Moreover, they should investigate the Oracle's claim. Can they find anyone more free from enslavement to bodily desires than Socrates? Does he not refuse fees? Has he not divested himself of unnecessary things like an upright person? And has he not been investigating and learning every good thing he could since he learned how to speak? Did not many Athenians who were looking to become virtuous associate with him? And so on, and so forth.

But what about the charge of corrupting the young? Socrates demands of Meletus to name one person who has become a drunkard, or an atheist, or a libertine, because of Socrates. Meletus replies that there have been plenty of young people who have learned from Socrates not to listen to their parents.

Socrates replies that everyone recognizes that there are occasions where you should listen to other people and not your parents -- for instance, people trying to get well should listen to doctors rather than their parents. And Athenians elect people whom they think have knowledge for important positions like strategos. So it is strange that Meletus is prosecuting him because other Athenians think he knows something relevant to education.

Xenophon breaks off his summary here, saying that he is not interested in giving everything that was said, but simply showing that Socrates considered it important to answer the charges, but did not think it good to beg for his life. This is seen in the fact that he refused to propose a counter-penalty, or to let his friends do it; and by the fact that when his friends wanted him to go away secretly, he refused to go. Xenophon skips to Socrates at the end of the trial. Socrates in his last speech is defiant, saying that the fact that they have voted him guilty leads to him lowering his own opinion of himself not one bit, because they have not actually shown that he is guilty of impiety or corrupting the youth.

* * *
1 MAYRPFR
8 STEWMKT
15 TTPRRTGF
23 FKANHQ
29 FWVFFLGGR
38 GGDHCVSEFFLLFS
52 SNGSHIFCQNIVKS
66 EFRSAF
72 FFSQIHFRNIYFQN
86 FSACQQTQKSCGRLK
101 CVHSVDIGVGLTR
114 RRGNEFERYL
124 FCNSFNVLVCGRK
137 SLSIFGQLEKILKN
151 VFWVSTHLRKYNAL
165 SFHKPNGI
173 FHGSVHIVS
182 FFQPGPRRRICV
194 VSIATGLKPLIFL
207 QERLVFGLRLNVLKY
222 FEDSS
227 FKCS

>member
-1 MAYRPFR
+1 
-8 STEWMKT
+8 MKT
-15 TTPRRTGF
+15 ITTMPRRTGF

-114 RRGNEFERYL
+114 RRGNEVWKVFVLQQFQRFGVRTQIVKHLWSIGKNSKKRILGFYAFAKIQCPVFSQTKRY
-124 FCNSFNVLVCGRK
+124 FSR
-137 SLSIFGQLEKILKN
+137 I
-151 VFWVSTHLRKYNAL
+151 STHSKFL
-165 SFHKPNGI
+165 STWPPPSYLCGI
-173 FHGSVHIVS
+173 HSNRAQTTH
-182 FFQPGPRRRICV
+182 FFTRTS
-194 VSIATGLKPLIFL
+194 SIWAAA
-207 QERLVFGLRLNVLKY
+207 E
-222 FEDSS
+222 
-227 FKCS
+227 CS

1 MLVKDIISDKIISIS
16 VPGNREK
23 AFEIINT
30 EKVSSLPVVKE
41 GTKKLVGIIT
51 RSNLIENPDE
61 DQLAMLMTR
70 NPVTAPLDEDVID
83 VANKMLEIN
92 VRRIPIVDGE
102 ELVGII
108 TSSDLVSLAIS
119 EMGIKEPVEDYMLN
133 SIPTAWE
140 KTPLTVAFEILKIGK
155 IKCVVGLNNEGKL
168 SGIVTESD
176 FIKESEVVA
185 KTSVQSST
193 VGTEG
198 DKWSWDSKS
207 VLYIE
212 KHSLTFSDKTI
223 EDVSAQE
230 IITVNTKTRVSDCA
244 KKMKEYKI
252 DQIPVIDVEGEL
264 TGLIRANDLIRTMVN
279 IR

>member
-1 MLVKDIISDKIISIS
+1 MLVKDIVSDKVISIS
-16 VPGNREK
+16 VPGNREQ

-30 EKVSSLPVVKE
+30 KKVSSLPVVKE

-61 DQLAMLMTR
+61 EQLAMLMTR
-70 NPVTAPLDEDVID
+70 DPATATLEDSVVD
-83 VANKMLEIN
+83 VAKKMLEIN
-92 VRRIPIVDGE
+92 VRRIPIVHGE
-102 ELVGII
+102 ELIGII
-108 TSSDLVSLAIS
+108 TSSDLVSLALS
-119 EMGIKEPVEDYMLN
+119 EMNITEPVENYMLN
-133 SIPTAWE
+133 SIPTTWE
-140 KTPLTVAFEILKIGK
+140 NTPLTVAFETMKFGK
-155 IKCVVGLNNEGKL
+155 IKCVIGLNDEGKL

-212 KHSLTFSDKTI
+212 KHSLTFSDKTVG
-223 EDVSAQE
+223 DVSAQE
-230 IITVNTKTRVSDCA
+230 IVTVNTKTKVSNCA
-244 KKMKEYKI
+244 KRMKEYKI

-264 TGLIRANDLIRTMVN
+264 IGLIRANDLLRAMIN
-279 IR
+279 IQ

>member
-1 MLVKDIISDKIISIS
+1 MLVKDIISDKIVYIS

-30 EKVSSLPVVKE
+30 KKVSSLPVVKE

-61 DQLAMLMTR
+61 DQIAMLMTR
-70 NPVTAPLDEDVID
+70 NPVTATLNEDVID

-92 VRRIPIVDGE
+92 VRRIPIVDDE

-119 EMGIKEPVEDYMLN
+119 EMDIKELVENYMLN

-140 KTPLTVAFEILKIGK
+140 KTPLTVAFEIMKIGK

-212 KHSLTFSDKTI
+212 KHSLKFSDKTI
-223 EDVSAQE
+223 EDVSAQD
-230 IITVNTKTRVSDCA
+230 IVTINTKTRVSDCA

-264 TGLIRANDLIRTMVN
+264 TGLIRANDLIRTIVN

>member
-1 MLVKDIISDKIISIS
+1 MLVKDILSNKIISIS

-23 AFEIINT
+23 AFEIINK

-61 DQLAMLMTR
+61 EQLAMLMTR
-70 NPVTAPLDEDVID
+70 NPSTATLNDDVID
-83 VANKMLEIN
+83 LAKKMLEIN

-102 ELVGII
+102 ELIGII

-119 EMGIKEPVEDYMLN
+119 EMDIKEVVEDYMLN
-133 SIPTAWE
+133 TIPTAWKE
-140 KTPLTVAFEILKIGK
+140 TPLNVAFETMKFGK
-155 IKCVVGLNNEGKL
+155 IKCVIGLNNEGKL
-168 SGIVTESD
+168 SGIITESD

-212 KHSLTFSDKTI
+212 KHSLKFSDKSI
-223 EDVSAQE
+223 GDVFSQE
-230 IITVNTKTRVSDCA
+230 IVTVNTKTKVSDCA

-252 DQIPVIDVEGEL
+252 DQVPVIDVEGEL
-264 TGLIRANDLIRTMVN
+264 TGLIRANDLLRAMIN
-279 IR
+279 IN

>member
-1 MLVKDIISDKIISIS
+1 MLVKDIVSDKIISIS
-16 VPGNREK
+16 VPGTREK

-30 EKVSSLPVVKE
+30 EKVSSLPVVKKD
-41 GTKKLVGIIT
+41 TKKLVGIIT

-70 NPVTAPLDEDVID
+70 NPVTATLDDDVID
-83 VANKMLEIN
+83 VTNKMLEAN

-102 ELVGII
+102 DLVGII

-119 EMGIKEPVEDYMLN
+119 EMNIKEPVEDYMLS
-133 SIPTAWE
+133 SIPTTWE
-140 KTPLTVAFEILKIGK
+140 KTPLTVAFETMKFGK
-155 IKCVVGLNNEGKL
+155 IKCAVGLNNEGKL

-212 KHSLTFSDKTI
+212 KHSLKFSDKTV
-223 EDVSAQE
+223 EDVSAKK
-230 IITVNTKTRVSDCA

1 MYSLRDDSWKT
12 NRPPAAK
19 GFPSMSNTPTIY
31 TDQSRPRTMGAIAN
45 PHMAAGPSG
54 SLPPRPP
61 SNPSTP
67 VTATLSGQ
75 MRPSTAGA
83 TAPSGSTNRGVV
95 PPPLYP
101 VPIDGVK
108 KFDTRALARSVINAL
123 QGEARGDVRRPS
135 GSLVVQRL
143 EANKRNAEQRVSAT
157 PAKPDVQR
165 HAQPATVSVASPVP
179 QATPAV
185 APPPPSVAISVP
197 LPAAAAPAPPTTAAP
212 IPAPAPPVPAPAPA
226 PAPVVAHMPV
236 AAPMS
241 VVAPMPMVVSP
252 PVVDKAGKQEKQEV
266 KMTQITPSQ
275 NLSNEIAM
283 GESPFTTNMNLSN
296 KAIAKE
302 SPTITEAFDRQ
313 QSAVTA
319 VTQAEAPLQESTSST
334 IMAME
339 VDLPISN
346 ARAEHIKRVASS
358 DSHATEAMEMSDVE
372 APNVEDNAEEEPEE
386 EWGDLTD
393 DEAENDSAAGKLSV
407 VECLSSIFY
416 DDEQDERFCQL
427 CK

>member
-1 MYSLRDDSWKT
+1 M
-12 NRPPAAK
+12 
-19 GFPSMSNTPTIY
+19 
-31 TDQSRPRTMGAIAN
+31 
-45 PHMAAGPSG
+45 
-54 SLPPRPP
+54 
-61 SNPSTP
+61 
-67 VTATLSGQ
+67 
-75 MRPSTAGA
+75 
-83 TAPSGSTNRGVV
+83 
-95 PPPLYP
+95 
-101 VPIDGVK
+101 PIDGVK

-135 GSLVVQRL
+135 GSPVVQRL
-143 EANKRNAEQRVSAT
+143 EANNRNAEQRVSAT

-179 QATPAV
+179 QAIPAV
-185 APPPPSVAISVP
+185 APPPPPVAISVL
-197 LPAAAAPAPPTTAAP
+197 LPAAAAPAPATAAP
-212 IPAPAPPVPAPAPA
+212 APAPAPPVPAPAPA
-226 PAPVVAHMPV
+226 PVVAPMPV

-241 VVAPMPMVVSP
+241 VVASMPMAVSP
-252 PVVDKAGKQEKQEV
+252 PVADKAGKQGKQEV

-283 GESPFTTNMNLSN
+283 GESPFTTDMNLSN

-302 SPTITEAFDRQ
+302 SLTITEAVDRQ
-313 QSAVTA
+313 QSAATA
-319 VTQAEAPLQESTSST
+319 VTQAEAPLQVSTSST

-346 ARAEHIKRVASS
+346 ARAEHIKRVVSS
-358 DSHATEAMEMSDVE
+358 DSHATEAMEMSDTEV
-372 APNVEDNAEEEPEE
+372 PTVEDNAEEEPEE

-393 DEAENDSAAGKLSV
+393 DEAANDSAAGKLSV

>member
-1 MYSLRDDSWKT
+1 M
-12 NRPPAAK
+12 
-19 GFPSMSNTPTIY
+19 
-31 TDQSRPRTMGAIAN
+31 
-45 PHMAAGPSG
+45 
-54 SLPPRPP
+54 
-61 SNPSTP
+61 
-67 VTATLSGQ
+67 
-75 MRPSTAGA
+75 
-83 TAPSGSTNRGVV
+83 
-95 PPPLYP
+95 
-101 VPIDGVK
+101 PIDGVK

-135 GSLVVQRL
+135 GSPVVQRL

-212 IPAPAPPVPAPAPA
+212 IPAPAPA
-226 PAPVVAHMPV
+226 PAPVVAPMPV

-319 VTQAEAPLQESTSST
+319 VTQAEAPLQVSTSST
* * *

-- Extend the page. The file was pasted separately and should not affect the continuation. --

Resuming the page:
Nor should he be ashamed by the injustice of the condemnation, since the shame belongs to those who voted for it. He takes comfort in the example of Palamedes, who was unjustly killed by Odysseus, and yet is given greater eulogies, and ends by saying he has no doubt that those in the future will testify that he did no wrong but instead "benefited those I conversed with by freely teaching them any good thing I could" (section 26).

At this he was led away, but when he met any of his friends weeping for him, he replied that they should remember human nature condemned him to death since the day he was born. This brings us to one of my favorite Socratic passages:

One of those present was Apollodorus, who was a great devotee of Socrates, but was not particularly bright. He said, 'But the most difficult thing for me to bear, Socrates, is that I see you being unjustly put to death.' Socrates (as the story goes) stroked Apollodorus' head and replied with a smile, 'You're a good friend, Apollodorus, but would you rather see me put to death justly or unjustly?' (section 28)

Socrates also sees Anytus walking by, and comments that he walks as if he has done something excellent, when he is actually putting Socrates to death because he heard that Socrates made the comment, when Anytus was trying to get political office, that he should not be educating his son in a tannery. But he is really the worse off, because the victor of the contest is the one whose achievements will be the more excellent. Then he prophesies that Anytus' son will end badly because of the education his father gave him. And Xenophon says that Socrates turned out to be right.

Thus, says Xenophon, Socrates more or less forced the jurors to condemn him, and by doing so he died before senility and in an easy way, with the greatest kind of fortitude, never flinching from his death. And Xenophon ends with a famous passage of his own:

When I consider how wise the man was, and how high-minded, I am bound to remember him; and when I remember him, I am bound to admire him. If anyone in his search for virtue has encountered a more helpful person than Socrates, then he deserves, in my opinion, to be called the most fortunate of men. (section 34)

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Quotations are from Xenophon, Conversations with Socrates, Treddenick and Waterfield, trs. & eds. Penguin (New York: 1990).